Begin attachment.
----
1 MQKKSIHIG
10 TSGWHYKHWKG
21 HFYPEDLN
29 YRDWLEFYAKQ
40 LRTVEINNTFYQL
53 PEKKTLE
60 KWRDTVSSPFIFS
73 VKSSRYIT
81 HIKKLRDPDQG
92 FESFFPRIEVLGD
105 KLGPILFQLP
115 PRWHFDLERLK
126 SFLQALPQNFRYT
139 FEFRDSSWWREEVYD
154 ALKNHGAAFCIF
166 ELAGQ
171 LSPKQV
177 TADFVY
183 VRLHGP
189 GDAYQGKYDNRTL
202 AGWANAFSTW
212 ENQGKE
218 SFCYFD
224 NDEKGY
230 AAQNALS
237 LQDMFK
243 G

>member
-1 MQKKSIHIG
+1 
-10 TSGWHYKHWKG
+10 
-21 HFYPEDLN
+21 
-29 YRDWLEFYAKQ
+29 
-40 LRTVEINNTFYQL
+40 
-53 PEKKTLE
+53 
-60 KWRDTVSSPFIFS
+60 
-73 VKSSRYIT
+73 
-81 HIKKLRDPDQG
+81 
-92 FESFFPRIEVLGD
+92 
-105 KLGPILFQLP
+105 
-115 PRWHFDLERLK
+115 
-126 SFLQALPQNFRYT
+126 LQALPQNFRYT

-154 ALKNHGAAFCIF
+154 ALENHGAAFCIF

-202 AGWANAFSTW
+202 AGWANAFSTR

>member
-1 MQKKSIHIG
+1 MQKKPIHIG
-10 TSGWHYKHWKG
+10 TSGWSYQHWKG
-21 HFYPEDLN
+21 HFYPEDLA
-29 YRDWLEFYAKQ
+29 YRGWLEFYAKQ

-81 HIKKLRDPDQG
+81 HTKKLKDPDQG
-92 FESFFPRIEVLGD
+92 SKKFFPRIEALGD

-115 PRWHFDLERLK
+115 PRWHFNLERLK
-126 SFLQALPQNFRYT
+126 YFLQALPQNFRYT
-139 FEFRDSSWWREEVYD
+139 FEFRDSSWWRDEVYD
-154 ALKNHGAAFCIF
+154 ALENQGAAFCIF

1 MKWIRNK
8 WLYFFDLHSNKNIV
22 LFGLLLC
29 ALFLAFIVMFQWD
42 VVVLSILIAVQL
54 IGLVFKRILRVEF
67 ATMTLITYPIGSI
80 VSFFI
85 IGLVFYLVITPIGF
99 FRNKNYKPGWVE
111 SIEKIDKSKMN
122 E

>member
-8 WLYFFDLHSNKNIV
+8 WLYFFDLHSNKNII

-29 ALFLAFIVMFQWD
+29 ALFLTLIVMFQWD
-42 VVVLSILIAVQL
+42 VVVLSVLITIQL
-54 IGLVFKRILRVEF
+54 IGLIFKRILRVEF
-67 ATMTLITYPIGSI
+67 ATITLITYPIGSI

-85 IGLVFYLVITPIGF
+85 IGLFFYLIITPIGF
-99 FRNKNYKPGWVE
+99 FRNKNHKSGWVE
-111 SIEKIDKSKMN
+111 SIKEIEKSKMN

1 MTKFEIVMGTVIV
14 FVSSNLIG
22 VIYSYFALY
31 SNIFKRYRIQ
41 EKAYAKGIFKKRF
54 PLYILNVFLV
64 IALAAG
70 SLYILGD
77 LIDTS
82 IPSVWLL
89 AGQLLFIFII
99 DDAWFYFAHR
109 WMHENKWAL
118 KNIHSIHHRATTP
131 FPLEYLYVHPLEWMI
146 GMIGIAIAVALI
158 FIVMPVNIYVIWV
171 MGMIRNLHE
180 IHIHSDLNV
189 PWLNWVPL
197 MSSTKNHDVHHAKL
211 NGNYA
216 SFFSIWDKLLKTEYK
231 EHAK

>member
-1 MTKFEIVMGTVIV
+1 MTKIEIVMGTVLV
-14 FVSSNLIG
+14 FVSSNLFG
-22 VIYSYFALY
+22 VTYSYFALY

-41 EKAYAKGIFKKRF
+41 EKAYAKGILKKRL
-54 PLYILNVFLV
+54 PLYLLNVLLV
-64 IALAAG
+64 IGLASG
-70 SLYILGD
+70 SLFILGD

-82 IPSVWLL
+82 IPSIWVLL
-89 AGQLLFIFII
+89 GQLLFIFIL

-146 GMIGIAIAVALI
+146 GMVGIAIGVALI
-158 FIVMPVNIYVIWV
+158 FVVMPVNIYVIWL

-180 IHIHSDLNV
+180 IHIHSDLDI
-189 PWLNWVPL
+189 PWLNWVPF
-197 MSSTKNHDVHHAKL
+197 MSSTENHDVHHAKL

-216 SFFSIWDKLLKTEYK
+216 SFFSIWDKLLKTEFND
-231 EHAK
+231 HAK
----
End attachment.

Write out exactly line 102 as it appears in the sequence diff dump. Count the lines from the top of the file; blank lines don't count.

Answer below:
+67 ATITLITYPIGSI